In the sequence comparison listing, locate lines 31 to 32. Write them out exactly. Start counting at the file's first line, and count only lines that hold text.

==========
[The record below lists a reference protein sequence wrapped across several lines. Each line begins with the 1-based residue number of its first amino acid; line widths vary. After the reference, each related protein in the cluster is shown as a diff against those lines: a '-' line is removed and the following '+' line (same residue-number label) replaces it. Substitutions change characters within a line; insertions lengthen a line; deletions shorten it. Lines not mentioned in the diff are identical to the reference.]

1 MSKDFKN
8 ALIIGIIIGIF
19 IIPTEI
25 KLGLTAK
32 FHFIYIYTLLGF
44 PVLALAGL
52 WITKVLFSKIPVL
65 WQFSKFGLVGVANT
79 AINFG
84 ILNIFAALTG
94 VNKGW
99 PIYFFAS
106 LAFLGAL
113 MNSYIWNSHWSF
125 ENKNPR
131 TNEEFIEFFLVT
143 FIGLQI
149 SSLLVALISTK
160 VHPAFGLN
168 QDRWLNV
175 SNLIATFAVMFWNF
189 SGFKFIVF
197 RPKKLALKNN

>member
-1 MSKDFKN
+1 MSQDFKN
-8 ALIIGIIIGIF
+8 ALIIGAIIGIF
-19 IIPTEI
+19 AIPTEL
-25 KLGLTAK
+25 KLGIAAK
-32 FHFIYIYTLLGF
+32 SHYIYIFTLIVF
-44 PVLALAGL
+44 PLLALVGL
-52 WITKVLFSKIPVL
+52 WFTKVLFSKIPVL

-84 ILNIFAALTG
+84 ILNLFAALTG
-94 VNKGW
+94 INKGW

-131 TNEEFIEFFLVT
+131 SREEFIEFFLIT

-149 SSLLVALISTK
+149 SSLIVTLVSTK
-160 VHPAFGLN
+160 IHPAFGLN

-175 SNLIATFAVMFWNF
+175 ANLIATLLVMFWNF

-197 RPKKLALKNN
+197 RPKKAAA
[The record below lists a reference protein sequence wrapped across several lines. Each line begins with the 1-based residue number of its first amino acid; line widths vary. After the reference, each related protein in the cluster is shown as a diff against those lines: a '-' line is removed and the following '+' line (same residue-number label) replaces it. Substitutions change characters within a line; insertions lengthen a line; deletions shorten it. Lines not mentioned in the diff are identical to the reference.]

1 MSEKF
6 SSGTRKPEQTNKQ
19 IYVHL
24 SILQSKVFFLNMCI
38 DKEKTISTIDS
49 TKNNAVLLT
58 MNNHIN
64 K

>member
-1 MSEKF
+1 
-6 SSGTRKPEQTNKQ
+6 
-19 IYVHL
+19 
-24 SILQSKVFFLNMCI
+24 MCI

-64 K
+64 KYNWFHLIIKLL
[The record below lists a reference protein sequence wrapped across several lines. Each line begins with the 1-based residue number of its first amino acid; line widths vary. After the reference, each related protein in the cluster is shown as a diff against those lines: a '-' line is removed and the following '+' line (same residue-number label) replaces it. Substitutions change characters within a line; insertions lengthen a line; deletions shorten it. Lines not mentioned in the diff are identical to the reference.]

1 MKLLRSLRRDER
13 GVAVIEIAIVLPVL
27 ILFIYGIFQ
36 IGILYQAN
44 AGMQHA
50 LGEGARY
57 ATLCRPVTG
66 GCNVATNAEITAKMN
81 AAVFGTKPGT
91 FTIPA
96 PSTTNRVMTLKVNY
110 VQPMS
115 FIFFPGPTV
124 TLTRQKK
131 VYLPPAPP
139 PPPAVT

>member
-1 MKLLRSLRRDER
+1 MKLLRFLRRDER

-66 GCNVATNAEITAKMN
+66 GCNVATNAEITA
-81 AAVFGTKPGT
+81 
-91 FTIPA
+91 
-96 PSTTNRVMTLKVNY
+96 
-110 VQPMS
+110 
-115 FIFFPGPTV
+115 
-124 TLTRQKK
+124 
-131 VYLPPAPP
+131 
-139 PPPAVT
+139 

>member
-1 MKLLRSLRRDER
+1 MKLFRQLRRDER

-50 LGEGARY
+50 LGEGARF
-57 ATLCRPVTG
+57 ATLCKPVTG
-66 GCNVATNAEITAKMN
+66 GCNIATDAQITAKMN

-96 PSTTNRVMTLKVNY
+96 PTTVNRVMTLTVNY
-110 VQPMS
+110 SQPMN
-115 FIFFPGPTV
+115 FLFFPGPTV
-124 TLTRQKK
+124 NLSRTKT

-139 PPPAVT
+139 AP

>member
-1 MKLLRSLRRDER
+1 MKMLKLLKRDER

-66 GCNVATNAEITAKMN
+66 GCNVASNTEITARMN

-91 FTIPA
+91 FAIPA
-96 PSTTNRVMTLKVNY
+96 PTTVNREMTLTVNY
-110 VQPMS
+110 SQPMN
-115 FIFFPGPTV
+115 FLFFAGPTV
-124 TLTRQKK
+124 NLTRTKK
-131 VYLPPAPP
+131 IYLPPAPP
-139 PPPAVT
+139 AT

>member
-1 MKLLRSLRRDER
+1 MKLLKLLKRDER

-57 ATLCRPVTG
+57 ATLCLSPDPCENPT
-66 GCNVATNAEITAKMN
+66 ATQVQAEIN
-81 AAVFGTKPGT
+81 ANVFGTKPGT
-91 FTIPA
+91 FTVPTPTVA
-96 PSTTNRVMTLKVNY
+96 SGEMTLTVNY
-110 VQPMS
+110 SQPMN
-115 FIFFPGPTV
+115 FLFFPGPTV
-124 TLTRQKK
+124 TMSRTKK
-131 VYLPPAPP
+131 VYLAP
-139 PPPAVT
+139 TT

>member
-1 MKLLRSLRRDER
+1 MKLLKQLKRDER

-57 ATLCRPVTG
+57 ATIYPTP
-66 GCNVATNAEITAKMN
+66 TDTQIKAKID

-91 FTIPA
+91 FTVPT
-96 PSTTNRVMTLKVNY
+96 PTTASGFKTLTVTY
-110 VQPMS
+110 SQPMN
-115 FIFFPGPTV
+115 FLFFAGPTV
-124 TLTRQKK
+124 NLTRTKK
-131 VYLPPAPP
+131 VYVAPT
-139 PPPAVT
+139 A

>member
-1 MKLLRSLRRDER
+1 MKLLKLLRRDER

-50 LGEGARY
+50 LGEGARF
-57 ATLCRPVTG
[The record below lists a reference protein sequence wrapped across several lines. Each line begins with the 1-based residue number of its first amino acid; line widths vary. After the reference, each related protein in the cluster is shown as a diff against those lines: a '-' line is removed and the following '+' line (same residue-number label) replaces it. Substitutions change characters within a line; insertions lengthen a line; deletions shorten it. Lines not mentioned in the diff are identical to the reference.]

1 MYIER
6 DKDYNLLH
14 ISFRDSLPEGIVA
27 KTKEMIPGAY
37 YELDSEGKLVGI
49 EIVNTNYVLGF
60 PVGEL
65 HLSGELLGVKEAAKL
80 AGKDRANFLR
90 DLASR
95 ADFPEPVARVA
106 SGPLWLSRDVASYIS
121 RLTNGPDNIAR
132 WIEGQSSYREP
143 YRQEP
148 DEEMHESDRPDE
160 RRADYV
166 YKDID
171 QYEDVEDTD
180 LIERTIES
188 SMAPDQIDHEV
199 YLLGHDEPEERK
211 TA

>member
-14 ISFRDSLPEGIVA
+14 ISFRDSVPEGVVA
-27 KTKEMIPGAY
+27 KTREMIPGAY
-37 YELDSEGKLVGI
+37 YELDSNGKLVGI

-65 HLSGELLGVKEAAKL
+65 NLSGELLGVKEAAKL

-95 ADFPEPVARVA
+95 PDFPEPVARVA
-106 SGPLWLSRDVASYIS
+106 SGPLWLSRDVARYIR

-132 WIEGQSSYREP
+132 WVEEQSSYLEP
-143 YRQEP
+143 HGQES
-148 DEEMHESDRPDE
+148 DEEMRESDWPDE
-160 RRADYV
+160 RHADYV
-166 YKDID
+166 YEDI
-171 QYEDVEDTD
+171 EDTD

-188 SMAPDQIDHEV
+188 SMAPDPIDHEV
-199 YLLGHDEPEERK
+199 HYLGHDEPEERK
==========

+19 AIPTEL
-25 KLGLTAK